Joseph Tainter

author of the Collapse Of Complex Societies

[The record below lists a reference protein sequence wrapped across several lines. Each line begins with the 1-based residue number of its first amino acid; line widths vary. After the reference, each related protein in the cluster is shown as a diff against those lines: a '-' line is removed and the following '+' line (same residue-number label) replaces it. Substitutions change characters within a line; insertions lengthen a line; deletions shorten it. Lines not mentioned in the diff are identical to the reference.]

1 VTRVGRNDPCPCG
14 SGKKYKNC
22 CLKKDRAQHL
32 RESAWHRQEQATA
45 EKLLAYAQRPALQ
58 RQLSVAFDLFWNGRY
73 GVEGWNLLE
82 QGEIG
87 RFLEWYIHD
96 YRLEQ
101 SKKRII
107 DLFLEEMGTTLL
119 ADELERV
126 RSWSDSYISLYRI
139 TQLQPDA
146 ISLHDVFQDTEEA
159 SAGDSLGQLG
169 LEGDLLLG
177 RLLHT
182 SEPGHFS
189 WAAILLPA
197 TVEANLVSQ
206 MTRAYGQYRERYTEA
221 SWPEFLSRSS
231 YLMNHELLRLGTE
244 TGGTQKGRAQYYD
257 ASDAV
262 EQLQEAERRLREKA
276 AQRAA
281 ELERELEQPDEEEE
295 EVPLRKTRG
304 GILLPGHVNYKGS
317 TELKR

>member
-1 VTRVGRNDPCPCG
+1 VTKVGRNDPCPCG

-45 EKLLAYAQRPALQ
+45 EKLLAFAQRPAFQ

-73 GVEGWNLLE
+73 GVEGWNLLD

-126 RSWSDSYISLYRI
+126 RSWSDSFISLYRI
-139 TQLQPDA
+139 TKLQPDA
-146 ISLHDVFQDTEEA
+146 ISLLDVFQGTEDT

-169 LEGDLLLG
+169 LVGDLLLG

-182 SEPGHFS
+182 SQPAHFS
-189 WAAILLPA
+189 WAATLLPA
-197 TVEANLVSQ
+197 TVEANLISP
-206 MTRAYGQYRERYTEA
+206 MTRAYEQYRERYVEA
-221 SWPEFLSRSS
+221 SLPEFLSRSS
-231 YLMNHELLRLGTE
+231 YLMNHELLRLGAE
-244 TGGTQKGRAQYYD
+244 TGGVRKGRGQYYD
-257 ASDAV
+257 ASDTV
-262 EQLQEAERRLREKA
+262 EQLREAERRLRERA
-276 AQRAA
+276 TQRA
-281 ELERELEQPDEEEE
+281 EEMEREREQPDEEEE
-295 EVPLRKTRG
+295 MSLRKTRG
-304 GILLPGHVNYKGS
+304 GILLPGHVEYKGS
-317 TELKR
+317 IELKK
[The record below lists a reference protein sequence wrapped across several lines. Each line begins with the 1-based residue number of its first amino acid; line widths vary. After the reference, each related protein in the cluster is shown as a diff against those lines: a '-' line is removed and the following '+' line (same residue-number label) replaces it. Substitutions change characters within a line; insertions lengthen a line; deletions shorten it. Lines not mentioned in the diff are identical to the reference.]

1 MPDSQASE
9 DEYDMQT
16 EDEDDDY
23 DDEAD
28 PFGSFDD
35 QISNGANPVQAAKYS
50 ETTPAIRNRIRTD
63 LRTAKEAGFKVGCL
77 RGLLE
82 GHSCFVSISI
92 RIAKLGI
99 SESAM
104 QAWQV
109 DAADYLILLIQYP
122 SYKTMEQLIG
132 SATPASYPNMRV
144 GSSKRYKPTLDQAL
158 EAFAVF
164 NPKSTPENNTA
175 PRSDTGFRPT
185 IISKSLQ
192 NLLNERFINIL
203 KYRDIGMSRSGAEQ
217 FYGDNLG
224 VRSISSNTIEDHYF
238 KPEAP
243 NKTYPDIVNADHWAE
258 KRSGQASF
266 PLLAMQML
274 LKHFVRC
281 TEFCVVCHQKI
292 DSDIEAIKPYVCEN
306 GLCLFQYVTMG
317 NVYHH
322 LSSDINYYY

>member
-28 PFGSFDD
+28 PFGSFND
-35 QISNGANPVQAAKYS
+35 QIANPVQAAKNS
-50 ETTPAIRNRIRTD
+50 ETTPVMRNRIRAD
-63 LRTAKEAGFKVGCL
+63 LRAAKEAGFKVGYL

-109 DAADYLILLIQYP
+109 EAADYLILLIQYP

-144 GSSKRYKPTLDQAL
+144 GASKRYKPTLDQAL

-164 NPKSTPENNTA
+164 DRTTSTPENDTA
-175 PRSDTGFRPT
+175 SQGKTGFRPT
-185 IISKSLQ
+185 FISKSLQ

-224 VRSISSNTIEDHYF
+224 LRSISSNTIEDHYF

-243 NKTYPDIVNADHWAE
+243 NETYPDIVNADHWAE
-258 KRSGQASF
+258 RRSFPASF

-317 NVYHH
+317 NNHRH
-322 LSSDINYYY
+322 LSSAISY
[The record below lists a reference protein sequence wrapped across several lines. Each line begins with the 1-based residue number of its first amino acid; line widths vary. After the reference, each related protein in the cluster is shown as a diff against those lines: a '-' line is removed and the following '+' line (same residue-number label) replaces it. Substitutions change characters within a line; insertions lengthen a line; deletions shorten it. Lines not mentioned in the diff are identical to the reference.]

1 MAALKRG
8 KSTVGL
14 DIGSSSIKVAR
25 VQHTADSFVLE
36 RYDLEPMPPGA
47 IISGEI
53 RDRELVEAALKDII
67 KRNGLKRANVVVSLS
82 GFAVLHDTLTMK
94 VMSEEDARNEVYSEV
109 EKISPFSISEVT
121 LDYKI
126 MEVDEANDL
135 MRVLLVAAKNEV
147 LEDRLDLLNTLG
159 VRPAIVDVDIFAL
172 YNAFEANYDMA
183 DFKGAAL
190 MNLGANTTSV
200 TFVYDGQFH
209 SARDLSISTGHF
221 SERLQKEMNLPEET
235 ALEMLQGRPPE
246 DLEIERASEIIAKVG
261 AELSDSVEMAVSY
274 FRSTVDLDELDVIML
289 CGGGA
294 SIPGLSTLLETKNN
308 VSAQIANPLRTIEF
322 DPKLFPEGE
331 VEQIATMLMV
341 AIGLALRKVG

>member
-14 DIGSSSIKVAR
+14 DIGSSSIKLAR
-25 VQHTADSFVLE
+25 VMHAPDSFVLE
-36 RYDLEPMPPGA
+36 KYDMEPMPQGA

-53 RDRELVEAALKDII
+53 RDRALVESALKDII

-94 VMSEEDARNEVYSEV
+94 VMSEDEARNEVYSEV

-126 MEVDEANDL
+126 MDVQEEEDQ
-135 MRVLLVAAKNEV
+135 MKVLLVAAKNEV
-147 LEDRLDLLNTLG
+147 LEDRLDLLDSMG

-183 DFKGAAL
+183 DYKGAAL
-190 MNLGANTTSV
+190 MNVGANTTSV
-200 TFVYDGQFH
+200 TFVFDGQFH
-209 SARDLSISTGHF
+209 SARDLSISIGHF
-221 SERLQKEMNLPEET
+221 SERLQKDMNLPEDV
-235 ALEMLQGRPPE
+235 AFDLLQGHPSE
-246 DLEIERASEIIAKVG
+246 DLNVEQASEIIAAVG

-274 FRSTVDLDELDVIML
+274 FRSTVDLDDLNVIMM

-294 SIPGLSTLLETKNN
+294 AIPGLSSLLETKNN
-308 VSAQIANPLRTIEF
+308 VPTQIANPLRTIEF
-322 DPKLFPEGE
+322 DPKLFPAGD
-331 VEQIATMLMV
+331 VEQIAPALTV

also author of "Complexity, Problem Solving, and Sustainable Societies" - In the world of cultural Complexity there is, to use a colloquial expression, no Free Lunch. More complex societies are costlier to maintain than simpler ones and require higher support levels per capita. A society that is more complex has more sub-groups and social roles, more networks among groups and individuals, more horizontal and vertical controls, higher flow of information, greater centralization of information, more specialization, and greater interdependence of parts. Increasing any of these dimensions requires biological, mechanical, or chemical Energy. In the days before Fossil Fuel subsidies, increasing the complexity of a society usually meant that the majority of its population had to work harder... Industrialism illustrates this point. It generated its own problems of Complexity and costliness. These included railways and canals to distribute coal and manufactured goods, the development of an economy increasingly based on money and wages, and the development of new technologies. While such elements of complexity are usually thought to facilitate economic growth, in fact they can do so only when subsidized (Subsidy) by energy (Cheap Oil). Some of the new technologies, such as the steam engine, showed diminishing returns to innovation quite early in their development (Wilkinson 1973; Giarini and Louberge 1978; Giarini 1984). What set industrialism apart from all of the previous history of our species was its reliance on abundant, concentrated, high-quality energy (Hall et al. 1992). With subsidies of inexpensive fossil fuels, for a long time many consequences of industrialism effectively did not matter. Industrial societies could afford them. When energy costs are met easily and painlessly, benefit/cost ratio to social investments can be substantially ignored (as it has been in contemporary industrial agriculture (Big Agriculture)). Fossil fuels made industrialism, and all that flowed from it (such as science, transportation, medicine, employment, consumerism, high-technology war, and contemporary political organization), a system of problem solving that was Sustainable for several generations.

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